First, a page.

Perhaps the major approach to identifying cyber attacks and malware (such as viruses and spam) in the network is to compare the content of the traffic with a set of strings (or signatures) that is typical to these programs. This comparison must be performed at a very high rate. The research of Dr. David Hay of the Rachel and Selim Benin School of Computer Science and Engineering will develop efficient algorithms for performing this task and to cope with the continuously increasing Internet demands and number of signatures. He intends to provide hybrid hardware and software schemes that will use recent advances in hardware.

The research of Prof. Yuval Dor focuses on the mechanisms that control the replication of insulin-producing pancreatic beta cells. Based on a novel technology developed in Prof. Dor's lab, rare replicating pancreatic beta cells can be isolated and studied in detail. The long-term goal of this research is to understand in sufficient detail the determinants of beta cell replication, so as to develop new drugs that will increase the number of beta cells in diabetes patients, which has the potential to cure diabetes.

For further information:

Rebecca Zeffert, Dept. of Media Relations, the Hebrew University,
02-588 2811, 054 882 0661.
Orit Sulitzeanu, Hebrew University spokesperson, Tel: 054-8820016.
Rebecca Zeffert
Foreign Press Liaison
Dept. of Media Relations
The Hebrew University of Jerusalem
Tel: +972 (0)2 588 1641
Cell: +972 (0)54 882 0661
Fax: +972 (0)2 588 0058
rebeccaz@savion.huji.ac.il

Rebecca Zeffert | Hebrew University of Jerusalem
Further information:
http://www.huji.ac.il
http://www.huji.ac.il/cgi-bin/dovrut/dovrut_search_eng.pl?about

More articles from Awards Funding:

nachricht Fraunhofer HHI receives AIS Technology Innovation Award 2018 for 3D Human Body Reconstruction
17.01.2018 | Fraunhofer-Institut für Nachrichtentechnik, Heinrich-Hertz-Institut, HHI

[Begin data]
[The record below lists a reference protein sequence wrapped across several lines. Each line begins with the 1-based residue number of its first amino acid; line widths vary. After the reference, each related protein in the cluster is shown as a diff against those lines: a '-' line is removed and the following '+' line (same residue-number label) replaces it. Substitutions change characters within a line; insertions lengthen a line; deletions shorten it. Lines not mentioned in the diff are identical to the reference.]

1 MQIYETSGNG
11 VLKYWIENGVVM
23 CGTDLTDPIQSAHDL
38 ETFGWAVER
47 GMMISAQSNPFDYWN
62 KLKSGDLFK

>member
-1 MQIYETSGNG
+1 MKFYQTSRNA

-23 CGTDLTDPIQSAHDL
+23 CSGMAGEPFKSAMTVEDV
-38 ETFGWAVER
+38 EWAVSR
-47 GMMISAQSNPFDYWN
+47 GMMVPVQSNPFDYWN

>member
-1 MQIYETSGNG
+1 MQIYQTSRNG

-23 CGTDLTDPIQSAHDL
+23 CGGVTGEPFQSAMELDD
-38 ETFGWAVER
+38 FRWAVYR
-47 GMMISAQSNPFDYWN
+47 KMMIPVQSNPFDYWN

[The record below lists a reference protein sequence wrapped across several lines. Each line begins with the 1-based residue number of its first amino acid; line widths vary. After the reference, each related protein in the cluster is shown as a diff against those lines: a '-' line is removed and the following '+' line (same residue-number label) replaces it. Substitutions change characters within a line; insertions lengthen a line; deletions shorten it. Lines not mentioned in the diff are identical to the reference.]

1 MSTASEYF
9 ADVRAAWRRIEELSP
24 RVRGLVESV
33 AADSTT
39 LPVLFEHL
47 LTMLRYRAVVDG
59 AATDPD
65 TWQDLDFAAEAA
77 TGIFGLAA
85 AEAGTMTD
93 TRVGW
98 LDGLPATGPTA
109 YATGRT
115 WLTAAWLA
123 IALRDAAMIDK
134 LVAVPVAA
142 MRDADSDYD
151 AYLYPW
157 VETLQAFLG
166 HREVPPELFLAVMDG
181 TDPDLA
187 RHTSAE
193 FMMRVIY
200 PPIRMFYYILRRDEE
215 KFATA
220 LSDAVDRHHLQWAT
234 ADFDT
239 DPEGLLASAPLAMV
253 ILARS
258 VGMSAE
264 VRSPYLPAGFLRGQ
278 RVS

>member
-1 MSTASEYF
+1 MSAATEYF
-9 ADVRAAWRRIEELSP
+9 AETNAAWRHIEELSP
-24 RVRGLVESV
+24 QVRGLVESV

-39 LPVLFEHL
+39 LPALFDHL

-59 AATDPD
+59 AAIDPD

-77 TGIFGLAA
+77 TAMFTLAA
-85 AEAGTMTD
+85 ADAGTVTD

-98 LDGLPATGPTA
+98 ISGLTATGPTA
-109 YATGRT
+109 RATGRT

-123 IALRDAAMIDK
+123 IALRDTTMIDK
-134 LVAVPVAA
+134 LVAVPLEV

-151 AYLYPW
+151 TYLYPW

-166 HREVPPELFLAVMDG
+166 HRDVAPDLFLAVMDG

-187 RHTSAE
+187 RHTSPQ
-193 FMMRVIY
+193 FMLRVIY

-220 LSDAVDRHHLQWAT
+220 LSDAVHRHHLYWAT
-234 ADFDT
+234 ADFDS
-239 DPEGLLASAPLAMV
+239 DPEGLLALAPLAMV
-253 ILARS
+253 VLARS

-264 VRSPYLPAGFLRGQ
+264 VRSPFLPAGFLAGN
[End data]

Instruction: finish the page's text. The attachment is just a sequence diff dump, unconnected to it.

nachricht Inspired by nature - scalable chemical factory due to photomicroreactors
11.01.2018 | DECHEMA Gesellschaft für Chemische Technik und Biotechnologie e.V.

All articles from Awards Funding >>>

The most recent press releases about innovation >>>

Die letzten 5 Focus-News des innovations-reports im Überblick:

Im Focus: Scientists decipher key principle behind reaction of metalloenzymes

So-called pre-distorted states accelerate photochemical reactions too

What enables electrons to be transferred swiftly, for example during photosynthesis? An interdisciplinary team of researchers has worked out the details of how...

Im Focus: The first precise measurement of a single molecule's effective charge

For the first time, scientists have precisely measured the effective electrical charge of a single molecule in solution. This fundamental insight of an SNSF Professor could also pave the way for future medical diagnostics.

Electrical charge is one of the key properties that allows molecules to interact. Life itself depends on this phenomenon: many biological processes involve...

Im Focus: Paradigm shift in Paris: Encouraging an holistic view of laser machining

At the JEC World Composite Show in Paris in March 2018, the Fraunhofer Institute for Laser Technology ILT will be focusing on the latest trends and innovations in laser machining of composites. Among other things, researchers at the booth shared with the Aachen Center for Integrative Lightweight Production (AZL) will demonstrate how lasers can be used for joining, structuring, cutting and drilling composite materials.

No other industry has attracted as much public attention to composite materials as the automotive industry, which along with the aerospace industry is a driver...

Im Focus: Room-temperature multiferroic thin films and their properties

Scientists at Tokyo Institute of Technology (Tokyo Tech) and Tohoku University have developed high-quality GFO epitaxial films and systematically investigated their ferroelectric and ferromagnetic properties. They also demonstrated the room-temperature magnetocapacitance effects of these GFO thin films.

Multiferroic materials show magnetically driven ferroelectricity. They are attracting increasing attention because of their fascinating properties such as...

Im Focus: A thermometer for the oceans

Measurement of noble gases in Antarctic ice cores

The oceans are the largest global heat reservoir. As a result of man-made global warming, the temperature in the global climate system increases; around 90% of...

All Focus news of the innovation-report >>>

Anzeige

Anzeige

Event News

10th International Symposium: “Advanced Battery Power – Kraftwerk Batterie” Münster, 10-11 April 2018

08.01.2018 | Event News

See, understand and experience the work of the future

11.12.2017 | Event News

Innovative strategies to tackle parasitic worms

08.12.2017 | Event News

 
Latest News

World’s oldest known oxygen oasis discovered

18.01.2018 | Earth Sciences

Uncovering decades of questionable investments

18.01.2018 | Business and Finance

Novel chip-based gene expression tool analyzes RNA quickly and accurately

18.01.2018 | Medical Engineering

VideoLinks
B2B-VideoLinks
More VideoLinks >>>